COVID-19: Four Years Later

“I remember exactly where I was when…”

I’m sure you’ve heard this line before. Every generation experiences a few rare moments that are so impactful that they stand still in our memories forever. March of 2020 is one of those moments.

When COVID-19 was declared a pandemic, our chaotic world suddenly stood still. The Venice canals ran clear; and you could hear a pin drop in Times Square. Sure, it was a break for Mother Earth, but it was hardly a break for the rest of us.

Two weeks of quarantine become one month. One month became two, then four, then six. It wasn’t until over a year later that we returned to some semblance of normalcy. Even then, we had to worry about keeping ourselves—and our loved ones—safe.

One thing helped us adapt to this “new normal”: technology. It wasn’t new technology per se, but we were forced to use it in new ways. Zoom weddings, Skype happy hours, you name it. Technology united us in ways previously unimaginable.

Companies, like DCI Group, relied on remote work to keep its doors open during the pandemic. According to Janet McDonald, Director of Human Resources at DCI, tools like Microsoft Teams were “key to meeting the needs of our employees and clients.”

“The pandemic brought about the increased reliance on technology, re-evaluation of workplace policies and structures, and more emphasis on employees’ well-being and flexibility,” she added.

While many adapted quickly, these changes didn’t come without challenges. Emily Sullivan joined DCI in September 2020 and was one of the first new hires since the pandemic hit. It was also her first full-time job after college graduation.

“I [had to] find a routine, build relationships, and understand DCI’s culture—despite working remotely and only meeting my colleagues over video calls,” Emily said. “Being remote and new during such an unprecedented time added a layer of difficulty to the experience.”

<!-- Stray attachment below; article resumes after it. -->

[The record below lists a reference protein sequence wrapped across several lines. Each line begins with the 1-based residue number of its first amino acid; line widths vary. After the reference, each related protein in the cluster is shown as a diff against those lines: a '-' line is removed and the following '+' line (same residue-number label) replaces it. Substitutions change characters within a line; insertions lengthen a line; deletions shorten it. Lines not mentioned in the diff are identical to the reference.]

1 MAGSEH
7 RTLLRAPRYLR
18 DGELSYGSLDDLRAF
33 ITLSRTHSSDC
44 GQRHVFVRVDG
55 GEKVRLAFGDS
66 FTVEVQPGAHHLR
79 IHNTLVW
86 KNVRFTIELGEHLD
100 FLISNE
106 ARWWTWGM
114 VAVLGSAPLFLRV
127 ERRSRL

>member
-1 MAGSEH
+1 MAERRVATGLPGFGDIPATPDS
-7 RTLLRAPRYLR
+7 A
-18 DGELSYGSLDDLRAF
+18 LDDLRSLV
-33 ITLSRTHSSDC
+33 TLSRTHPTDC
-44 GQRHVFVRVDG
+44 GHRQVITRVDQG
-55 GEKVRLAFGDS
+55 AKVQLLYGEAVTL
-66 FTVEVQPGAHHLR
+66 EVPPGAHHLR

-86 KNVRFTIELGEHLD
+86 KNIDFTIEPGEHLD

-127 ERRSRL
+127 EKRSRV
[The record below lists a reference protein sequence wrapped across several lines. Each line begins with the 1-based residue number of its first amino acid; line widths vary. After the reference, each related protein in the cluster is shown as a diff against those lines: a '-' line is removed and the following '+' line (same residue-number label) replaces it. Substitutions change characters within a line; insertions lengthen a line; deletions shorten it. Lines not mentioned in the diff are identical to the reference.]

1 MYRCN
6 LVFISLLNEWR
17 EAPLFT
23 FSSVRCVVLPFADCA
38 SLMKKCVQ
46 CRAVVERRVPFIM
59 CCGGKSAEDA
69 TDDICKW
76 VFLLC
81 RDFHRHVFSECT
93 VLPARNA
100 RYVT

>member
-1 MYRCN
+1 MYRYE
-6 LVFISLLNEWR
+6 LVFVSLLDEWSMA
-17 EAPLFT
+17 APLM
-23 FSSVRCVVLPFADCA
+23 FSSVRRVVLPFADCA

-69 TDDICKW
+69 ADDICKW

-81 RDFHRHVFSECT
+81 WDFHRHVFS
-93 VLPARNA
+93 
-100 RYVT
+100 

These circumstances, though difficult, pushed Emily to reach out to her colleagues. Virtual “coffee chats” and happy hours helped her feel part of the team. While she couldn’t tap them on the shoulder, she had people she felt comfortable reaching out to, despite being hundreds of miles apart.

Like Emily, Janet struggled with missing the daily interaction of colleagues. Fortunately, DCI did a “great job of checking in on employees’ safety and mental health,” she said. “DCI had a great virtual holiday party and delivered treats, games, and prizes to employees’ homes,” she added.

Remote work also changed many employee work habits. During the pandemic, when email communication was heightened, Emily made a concerted effort to check her inbox at the end of the day to “ensure nothing slip[ped] through.” It’s a habit she’s kept up.

So…here we are more than 1,200 days later. Are things “back to normal?”  Well, things are surely different than before the pandemic, but at DCI Group we’re back in the office, collaborating, while also leaning on the creative ways to communicate with our colleagues that we honed while we were apart.

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